Strike over | 

Kinahan cartel killer Eamon Cumberton ends 16-day hunger strike after protest over jail move

It can be revealed that Cumberton has also had a number of “minor disciplinary issues” in the jail and he has been sanctioned for breaches such as disobeying orders from prison officers.

Eamonn Cumberton

Ken Foy

A convicted Kinahan cartel murderer spent 16 days on hunger strike at Portlaoise Prison in a protest after jail bosses moved him to a different landing in the high security facility.

Eamon Cumberton (33) who was the first person to be convicted of a murder in the deadly Hutch/Kinahan feud ended his hunger strike last week when he consumed food for the first time since April 27 last.

“It went on for a long time but ultimately Cumberton did not get his way and he remains on the new landing that he was moved to last month,” a jail insider said.

“These type of prisoners are being moved around within the jail more frequently now as it leads to them having less opportunities to plot and plan things then if they remained on the same landing all the time.”

It can be revealed that Cumberton has also had a number of “minor disciplinary issues” in the jail and he has been sanctioned for breaches such as disobeying orders from prison officers.

When contacted, an Irish Prison Services spokesman said: “We don’t comment on individual prisoner cases.”

Cumberton is one of three criminals who are serving jail terms in relation to the murder of dissident Republican Michael Barr (35), the manager of the Sunset House in Dublin’s north inner city, was shot seven times by a masked gunman at the pub on April 25th 2016.

A fourth man is currently due for trial in at the Special Criminal Court in relation to the gun murder.

Michael Barr

Last September David Hunter (42) became the third person to be convicted after the non-jury court found him guilty after a trial last summer.

Convicted woman beater David Hunter entered the Sunset House in north inner city Dublin on the night when he and Cumberton fired multiple shots at Barr (35) who was working in the pub on the night.

The victim who was well known to gardai was hit seven times.

Barr, an IRA figure from Strabane, Co Tyrone, was blamed by the Kinahan cartel for sourcing the weapons used in the Regency Hotel attack in which key cartel player David Byrne (34) was shot dead.

Gardaí believe that Cumberton became involved in the Barr murder after owing a significant cocaine debt to the cartel.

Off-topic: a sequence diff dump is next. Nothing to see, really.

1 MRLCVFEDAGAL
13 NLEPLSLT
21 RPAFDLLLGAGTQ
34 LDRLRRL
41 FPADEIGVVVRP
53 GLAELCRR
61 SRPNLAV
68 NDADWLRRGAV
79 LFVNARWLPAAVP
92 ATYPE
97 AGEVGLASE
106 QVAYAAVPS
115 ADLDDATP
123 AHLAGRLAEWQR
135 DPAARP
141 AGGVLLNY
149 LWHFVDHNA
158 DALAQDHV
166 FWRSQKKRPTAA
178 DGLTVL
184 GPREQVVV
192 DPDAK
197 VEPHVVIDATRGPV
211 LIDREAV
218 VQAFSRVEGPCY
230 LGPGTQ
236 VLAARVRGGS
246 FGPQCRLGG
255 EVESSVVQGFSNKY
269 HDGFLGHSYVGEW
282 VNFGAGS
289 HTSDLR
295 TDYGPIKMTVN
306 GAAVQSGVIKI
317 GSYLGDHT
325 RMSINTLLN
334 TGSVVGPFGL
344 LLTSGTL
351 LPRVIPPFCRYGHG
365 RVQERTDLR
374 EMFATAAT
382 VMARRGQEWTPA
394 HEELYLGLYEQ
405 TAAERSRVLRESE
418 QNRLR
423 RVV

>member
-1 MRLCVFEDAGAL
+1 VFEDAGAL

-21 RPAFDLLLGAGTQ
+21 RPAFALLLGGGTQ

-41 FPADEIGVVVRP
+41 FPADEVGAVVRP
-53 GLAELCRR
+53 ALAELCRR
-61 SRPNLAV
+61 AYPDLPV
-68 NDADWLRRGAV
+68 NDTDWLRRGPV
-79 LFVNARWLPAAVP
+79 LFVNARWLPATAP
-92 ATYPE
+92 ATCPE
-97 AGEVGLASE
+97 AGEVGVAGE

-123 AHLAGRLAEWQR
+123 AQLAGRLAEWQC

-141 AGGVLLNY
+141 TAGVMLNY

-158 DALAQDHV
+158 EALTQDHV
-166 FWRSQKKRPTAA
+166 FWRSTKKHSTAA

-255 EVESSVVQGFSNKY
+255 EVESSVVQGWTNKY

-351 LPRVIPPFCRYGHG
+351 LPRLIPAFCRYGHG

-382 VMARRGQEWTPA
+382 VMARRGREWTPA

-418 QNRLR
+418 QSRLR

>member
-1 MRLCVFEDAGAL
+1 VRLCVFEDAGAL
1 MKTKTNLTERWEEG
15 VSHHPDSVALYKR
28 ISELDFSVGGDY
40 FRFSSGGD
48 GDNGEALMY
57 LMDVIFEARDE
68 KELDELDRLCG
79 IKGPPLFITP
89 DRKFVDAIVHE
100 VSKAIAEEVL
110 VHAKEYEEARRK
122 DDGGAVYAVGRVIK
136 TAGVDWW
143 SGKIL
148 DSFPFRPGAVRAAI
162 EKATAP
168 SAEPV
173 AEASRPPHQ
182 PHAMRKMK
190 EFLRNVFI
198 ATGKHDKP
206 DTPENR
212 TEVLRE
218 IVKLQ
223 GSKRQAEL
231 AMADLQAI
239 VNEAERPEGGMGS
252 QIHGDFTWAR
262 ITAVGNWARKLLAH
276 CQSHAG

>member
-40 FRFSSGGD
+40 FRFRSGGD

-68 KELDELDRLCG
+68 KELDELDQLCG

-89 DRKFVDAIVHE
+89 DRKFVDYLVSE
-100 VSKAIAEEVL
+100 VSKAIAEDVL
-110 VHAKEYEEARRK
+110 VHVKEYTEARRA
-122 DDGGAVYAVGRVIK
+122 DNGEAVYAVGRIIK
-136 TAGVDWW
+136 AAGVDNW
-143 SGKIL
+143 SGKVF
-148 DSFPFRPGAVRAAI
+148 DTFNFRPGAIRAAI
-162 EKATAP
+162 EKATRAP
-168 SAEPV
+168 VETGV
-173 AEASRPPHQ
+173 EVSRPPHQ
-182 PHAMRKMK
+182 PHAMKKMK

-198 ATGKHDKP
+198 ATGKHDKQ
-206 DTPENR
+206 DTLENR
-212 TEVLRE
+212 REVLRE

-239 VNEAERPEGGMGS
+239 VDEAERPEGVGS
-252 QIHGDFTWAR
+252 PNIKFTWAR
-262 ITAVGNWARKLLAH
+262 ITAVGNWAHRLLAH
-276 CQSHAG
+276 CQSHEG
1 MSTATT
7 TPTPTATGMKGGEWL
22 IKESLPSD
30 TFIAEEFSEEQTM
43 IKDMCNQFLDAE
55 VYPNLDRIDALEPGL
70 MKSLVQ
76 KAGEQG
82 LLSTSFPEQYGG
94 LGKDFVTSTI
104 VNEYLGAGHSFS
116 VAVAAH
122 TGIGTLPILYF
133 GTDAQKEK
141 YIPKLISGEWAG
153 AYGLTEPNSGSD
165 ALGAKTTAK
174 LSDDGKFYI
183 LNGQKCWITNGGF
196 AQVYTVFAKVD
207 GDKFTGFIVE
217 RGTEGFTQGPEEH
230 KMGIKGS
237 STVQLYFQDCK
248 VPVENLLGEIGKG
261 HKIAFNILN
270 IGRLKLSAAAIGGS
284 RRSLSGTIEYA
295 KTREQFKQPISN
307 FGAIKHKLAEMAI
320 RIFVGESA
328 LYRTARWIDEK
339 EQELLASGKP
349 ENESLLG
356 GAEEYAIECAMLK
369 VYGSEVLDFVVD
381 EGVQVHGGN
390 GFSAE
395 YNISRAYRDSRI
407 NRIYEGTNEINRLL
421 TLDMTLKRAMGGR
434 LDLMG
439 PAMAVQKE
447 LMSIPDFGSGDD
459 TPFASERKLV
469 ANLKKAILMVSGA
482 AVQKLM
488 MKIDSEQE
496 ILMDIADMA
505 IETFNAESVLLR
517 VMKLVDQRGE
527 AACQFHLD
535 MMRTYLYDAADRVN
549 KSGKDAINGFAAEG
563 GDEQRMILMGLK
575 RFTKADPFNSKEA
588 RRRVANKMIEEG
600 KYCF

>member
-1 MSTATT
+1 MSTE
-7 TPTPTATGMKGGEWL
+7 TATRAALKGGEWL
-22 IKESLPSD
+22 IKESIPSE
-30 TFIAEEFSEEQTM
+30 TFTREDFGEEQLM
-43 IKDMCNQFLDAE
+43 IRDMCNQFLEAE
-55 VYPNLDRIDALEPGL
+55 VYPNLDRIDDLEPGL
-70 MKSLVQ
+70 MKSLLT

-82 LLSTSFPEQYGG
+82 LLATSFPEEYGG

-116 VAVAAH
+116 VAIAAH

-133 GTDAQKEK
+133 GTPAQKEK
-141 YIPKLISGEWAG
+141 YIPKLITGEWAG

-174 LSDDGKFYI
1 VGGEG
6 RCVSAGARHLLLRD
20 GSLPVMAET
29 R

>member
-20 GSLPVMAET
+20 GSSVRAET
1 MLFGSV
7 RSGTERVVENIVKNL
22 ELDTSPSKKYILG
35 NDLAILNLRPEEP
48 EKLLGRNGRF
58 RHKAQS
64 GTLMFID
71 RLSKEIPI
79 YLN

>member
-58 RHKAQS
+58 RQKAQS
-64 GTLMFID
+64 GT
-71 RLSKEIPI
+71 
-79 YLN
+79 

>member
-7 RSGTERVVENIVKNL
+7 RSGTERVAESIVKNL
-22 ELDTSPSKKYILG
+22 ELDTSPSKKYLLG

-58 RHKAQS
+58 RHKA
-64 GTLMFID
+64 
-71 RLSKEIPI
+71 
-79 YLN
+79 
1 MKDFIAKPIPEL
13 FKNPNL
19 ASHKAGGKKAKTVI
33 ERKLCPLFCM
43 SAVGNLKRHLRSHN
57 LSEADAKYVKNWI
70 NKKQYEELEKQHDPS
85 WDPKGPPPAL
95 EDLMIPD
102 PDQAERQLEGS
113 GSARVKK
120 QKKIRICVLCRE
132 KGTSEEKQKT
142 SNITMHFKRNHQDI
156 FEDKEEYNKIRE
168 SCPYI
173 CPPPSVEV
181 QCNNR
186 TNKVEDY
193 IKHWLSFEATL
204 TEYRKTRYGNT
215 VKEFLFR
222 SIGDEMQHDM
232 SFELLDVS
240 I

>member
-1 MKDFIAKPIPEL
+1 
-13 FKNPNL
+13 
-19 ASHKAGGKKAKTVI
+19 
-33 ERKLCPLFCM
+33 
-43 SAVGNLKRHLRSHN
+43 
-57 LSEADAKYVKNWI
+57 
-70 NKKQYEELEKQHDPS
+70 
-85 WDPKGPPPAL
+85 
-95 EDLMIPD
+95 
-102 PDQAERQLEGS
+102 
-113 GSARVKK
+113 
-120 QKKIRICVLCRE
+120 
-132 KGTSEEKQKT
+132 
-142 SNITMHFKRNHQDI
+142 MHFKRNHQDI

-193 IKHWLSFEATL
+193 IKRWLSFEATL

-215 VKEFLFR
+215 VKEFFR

Originally from Mountjoy Street in Dublin’s north inner city, Cumberton fled to Thailand two days after the murder but was arrested on May 25, 2016, at Dublin Airport when he returned to the country and has been in custody ever since.

His trial heard that that DNA found on a baseball cap and a rubber mask which were discovered in the partially burnt out getaway car used for the murder.

Eamon Cumberton with Jonathan Keogh

Cumberton who has 37 previous convictions is not a suspect in relation to any other murder but was arrested twice in 2008 for separate firearms offences including an incident where shots were discharged from a shotgun at another man at the victim’s front door in Dorset Street flats.

He has been investigated in relation to the unsolved feud murders of Eddie Hutch and Noel Duggan but was never quizzed in relation to these crimes.

In a separate incident, Cumberton was arrested but ultimately never charged after a shotgun wrapped in plastic was discovered in a popular pub in the Bolton Street area of the northside.

Cumberton is close pals with a number of other north inner city criminals who worked for the Kinahan cartel for cash including Jonathan Keogh (33) who is serving a life sentence for the feud murder of dad-of-one Gareth Hutch in May, 2016.

Another close pal of Cumberton is convicted murderer Barry Doyle (32) who is serving a life sentence for the murder of Limerick rugby player Shane Geoghegan.

The third man serving jail time in relation to the Michael Barr murder is Martin Aylmer (34) of Casino Park, Marino, who was given an extra two years in jail after his original prison sentence was deemed too lenient in March of last year.

Aylmer bought six pre-paid mobile phones in the run-up to the murder of Michael Barr, one of which was found beside a burnt-out car used as the getaway vehicle in Mr Barr's murder,

He told gardaí that he believed the phones would be used for drug trafficking.

He pleaded guilty to participating in, or contributing to, activity intending to facilitate the commission of a serious offence by a criminal organisation or any of its members, in what was believed to have been the first prosecution of its kind.

He is serving six years in prison with the final 15 months suspended after he was captured on CCTV footage buying the phone in Dublin's Ilac Shopping Centre two days before the shooting.

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